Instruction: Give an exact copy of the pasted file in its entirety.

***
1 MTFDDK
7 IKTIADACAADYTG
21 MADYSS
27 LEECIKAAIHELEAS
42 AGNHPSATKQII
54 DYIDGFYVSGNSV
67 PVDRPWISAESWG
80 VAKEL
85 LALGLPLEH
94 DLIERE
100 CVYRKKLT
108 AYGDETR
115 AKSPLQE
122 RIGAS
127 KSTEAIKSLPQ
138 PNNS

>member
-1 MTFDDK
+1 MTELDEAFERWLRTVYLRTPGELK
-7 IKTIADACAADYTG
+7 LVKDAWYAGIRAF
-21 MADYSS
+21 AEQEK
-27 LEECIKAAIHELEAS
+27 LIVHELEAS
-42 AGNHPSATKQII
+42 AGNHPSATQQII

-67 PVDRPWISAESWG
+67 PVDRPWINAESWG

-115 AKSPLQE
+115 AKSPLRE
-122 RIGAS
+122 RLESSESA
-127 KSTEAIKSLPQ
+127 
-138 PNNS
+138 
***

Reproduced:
1 MTFDDK
7 IKTIADACAADYTG
21 MADYSS
27 LEECIKAAIHELEAS
42 AGNHPSATKQII
54 DYIDGFYVSGNSV
67 PVDRPWISAESWG
80 VAKEL
85 LALGLPLEH
94 DLIERE
100 CVYRKKLT
108 AYGDETR
115 AKSPLQE
122 RIGAS
127 KSTEAIKSLPQ
138 PNNS

>member
-1 MTFDDK
+1 MTELDEAFERWLRTVYLRTPGELK
-7 IKTIADACAADYTG
+7 LVKDAWYAGIRAF
-21 MADYSS
+21 AEQEK
-27 LEECIKAAIHELEAS
+27 LIVHELEAS
-42 AGNHPSATKQII
+42 AGNHPSATQQII

-67 PVDRPWISAESWG
+67 PVDRPWINAESWG

-115 AKSPLQE
+115 AKSPLRE
-122 RIGAS
+122 RLESSESA
-127 KSTEAIKSLPQ
+127 
-138 PNNS
+138 